Bolivia had about 327,000 mainline telephones in 1996 with an additional 116,000 cellular phones in use in 1997. The telegraph system is owned by the Ministry of Communications; remote parts of the country are connected by wireless.
A government-owned television station broadcasts from La Paz. Private radio and television stations are permitted. There were 171 AM and 73 FM radio stations in 1999. There were 48 television stations as of 1997. In 2000, Bolivia had 676 radios and 119 television sets fore very 1,000 people. In 2000, there were nine Internet service providers serving about 78,000 subscribers.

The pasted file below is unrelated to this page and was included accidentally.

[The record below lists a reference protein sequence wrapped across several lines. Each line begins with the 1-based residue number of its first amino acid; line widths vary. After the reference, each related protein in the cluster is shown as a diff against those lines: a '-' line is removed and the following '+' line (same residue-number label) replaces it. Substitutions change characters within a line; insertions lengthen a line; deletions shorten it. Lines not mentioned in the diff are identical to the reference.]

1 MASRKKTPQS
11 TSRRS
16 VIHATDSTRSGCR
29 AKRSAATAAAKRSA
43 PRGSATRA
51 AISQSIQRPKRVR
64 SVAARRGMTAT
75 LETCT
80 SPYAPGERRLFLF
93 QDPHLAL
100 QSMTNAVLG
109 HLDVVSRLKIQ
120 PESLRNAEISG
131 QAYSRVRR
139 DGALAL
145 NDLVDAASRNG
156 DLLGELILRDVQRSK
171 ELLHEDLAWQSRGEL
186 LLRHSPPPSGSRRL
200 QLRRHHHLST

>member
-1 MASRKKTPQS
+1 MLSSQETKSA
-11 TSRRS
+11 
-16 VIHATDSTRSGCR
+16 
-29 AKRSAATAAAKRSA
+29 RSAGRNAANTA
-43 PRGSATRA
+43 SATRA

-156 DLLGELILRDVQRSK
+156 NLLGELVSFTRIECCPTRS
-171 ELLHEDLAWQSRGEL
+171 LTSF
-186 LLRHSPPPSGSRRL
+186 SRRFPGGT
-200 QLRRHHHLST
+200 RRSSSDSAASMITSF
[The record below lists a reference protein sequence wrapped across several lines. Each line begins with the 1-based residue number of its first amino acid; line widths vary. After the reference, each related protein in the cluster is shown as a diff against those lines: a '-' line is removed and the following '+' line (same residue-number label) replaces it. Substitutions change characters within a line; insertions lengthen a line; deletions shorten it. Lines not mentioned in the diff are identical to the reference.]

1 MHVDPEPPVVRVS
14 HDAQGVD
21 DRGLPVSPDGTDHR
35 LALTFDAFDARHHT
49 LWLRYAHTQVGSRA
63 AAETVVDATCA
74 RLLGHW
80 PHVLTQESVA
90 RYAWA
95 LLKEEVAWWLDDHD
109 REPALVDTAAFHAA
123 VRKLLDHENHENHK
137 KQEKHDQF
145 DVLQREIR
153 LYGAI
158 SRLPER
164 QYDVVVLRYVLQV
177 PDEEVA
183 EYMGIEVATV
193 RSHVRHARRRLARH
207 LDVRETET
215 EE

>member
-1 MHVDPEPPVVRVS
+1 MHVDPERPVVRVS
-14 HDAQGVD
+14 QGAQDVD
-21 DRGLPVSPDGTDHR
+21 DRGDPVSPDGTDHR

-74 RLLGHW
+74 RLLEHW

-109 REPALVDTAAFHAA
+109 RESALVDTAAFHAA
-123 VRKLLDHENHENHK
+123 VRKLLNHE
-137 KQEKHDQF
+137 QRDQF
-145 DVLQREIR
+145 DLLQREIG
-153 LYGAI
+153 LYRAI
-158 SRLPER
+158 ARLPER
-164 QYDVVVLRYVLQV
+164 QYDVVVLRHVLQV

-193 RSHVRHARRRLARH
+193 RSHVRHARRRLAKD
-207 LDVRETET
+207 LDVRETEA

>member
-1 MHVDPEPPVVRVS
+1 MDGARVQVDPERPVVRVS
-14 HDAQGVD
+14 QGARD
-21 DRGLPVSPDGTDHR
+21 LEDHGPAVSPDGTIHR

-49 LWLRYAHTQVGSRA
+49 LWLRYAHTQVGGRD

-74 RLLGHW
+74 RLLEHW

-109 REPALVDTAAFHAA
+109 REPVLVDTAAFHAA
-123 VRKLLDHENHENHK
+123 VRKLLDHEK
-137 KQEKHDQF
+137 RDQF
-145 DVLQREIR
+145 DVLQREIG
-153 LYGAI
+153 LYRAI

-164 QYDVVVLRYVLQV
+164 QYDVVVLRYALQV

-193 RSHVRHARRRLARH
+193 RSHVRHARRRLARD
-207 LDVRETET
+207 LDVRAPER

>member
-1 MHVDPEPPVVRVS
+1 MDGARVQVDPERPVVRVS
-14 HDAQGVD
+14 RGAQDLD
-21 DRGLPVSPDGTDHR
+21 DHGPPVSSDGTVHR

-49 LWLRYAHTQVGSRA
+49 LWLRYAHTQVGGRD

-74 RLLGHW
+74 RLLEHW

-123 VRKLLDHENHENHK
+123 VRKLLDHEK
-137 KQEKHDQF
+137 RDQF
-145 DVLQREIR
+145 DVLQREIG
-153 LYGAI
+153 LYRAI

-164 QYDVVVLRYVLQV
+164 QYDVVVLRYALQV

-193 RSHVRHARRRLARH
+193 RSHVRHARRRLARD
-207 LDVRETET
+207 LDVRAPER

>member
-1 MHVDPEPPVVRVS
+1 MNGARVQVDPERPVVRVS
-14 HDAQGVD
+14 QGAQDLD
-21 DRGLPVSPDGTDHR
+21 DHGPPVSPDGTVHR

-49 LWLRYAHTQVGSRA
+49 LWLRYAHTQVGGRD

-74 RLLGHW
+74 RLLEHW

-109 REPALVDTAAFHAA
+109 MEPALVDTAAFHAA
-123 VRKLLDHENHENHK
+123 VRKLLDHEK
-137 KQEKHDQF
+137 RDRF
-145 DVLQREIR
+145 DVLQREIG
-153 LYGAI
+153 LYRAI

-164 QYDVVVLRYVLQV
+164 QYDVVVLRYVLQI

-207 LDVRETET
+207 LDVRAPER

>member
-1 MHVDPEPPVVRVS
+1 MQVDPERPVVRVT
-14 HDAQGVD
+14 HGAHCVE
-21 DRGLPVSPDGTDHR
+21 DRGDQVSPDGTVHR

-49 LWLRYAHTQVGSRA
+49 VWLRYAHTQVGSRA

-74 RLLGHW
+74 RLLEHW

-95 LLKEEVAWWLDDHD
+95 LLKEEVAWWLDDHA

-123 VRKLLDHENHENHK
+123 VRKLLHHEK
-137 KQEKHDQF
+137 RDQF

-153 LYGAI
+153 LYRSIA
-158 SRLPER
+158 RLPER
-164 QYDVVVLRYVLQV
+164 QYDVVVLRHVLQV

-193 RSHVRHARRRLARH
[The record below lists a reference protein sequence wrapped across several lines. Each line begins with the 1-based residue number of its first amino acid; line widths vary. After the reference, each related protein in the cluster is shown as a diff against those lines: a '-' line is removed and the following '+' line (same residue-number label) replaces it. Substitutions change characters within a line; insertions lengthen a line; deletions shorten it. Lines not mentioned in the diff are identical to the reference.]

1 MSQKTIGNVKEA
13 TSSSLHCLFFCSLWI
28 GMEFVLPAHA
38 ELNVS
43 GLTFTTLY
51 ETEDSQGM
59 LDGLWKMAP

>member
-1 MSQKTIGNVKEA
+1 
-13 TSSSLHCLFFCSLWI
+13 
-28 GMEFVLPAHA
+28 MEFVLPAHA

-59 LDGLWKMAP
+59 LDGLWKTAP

In 2002 there were about 16 major daily newspapers. The largest La Paz daily newspapers, with their estimated circulations in 2002, are El Diario, 55,000; La Razon, 27,000; and Presencia, 20,000. Important provincial dailies are Los Tiempos (Cochabamba), with 19,000 circulation; El Deber (Santa Cruz), 35,000; and El Mundo (Santa Cruz), with 15,000.
The Constitution of Bolivia provides for the freedom of speech and press, and the government is said to allow free operation of electronic and print media. However, the Penal Code provides that persons found guilty of slandering government officials may be jailed, though it is said that this law is infrequently enforced.